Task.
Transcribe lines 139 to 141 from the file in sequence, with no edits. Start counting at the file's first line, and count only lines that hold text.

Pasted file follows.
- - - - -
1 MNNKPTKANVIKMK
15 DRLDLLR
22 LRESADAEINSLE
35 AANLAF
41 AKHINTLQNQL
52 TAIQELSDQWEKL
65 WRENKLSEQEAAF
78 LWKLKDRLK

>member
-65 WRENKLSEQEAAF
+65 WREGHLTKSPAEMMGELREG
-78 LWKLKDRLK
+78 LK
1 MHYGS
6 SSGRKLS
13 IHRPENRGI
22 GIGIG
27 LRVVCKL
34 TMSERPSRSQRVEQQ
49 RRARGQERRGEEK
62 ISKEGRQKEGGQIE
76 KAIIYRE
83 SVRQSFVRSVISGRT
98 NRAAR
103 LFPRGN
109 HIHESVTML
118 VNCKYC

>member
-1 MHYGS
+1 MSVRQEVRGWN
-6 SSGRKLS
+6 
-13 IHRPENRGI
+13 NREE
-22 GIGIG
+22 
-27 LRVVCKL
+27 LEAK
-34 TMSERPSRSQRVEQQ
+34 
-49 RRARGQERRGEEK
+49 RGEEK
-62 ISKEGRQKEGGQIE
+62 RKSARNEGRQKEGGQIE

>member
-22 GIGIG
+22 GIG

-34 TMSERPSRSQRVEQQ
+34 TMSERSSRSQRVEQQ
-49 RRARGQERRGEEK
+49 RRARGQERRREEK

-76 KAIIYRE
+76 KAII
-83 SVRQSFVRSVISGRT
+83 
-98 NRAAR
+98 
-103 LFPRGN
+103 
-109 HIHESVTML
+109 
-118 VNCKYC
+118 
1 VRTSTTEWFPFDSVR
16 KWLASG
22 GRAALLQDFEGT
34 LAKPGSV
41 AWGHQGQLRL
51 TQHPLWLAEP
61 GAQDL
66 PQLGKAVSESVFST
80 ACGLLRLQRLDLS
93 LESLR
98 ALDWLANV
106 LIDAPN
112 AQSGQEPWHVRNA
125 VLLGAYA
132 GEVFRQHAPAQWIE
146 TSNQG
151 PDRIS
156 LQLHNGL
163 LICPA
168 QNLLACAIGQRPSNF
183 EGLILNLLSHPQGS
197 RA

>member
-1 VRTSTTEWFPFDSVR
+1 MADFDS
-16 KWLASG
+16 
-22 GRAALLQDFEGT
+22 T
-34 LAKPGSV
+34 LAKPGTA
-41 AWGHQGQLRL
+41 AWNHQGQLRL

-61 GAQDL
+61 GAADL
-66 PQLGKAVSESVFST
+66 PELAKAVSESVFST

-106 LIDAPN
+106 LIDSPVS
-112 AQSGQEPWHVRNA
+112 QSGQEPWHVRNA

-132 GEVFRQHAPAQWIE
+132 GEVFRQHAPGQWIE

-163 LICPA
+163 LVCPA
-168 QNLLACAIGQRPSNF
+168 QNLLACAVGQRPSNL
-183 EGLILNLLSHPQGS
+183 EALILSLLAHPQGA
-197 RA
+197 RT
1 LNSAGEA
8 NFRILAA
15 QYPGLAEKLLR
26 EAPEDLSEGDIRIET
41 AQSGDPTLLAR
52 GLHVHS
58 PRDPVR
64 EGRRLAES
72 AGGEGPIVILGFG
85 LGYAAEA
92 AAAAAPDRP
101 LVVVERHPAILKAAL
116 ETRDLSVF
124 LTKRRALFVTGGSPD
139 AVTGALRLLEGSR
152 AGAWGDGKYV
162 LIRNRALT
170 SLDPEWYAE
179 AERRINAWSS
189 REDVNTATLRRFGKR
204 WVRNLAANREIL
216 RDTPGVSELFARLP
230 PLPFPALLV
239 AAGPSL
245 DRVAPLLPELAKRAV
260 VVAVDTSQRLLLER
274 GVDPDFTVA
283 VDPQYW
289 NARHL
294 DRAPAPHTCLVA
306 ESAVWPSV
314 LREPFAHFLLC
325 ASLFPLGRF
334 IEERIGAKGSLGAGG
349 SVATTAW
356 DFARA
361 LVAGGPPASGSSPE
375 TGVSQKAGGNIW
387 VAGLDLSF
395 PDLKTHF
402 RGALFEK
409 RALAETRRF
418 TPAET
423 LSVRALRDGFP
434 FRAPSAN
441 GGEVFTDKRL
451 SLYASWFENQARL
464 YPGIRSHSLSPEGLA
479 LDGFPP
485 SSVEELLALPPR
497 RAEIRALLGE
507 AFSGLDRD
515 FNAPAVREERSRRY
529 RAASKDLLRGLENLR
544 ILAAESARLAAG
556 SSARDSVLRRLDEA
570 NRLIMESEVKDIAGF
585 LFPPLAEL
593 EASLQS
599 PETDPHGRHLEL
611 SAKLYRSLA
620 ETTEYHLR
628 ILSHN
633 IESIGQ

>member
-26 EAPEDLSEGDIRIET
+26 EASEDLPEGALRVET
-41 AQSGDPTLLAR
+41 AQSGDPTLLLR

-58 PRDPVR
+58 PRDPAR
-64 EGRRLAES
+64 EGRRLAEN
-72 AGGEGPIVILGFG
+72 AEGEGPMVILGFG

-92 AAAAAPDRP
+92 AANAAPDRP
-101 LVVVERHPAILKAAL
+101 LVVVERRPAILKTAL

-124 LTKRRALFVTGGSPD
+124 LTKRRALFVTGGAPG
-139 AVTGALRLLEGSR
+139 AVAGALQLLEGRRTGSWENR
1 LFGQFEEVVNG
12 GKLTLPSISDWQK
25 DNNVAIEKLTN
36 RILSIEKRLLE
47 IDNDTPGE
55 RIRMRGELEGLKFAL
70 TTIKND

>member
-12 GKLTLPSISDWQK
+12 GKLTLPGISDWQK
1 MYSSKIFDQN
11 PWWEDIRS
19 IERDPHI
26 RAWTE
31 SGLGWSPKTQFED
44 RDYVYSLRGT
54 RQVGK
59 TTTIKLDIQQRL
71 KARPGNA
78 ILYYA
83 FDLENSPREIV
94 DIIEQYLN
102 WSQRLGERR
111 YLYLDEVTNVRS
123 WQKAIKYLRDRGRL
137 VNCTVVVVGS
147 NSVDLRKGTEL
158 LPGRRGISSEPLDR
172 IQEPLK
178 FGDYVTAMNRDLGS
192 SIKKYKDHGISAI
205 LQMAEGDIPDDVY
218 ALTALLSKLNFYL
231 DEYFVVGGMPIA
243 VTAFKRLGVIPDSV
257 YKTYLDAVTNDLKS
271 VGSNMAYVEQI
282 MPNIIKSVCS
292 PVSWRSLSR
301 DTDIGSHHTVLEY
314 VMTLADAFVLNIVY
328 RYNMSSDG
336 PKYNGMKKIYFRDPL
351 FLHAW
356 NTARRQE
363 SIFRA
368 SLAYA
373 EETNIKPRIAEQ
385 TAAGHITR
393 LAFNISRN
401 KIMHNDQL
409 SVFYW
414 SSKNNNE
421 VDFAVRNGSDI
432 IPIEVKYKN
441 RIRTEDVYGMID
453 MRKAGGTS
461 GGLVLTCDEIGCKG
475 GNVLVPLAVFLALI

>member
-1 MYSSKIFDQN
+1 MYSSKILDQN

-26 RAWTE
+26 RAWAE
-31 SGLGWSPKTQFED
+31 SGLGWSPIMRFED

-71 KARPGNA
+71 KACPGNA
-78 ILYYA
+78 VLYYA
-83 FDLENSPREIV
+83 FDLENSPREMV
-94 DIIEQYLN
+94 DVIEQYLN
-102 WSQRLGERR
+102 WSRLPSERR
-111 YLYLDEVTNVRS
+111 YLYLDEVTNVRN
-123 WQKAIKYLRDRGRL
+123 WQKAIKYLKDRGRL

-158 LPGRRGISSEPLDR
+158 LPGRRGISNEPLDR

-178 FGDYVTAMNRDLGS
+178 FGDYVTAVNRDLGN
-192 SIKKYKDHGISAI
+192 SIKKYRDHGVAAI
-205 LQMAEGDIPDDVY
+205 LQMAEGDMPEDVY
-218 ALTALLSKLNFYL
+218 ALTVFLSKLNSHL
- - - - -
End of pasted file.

245 DRVAPLLPELAKRAV
260 VVAVDTSQRLLLER
274 GVDPDFTVA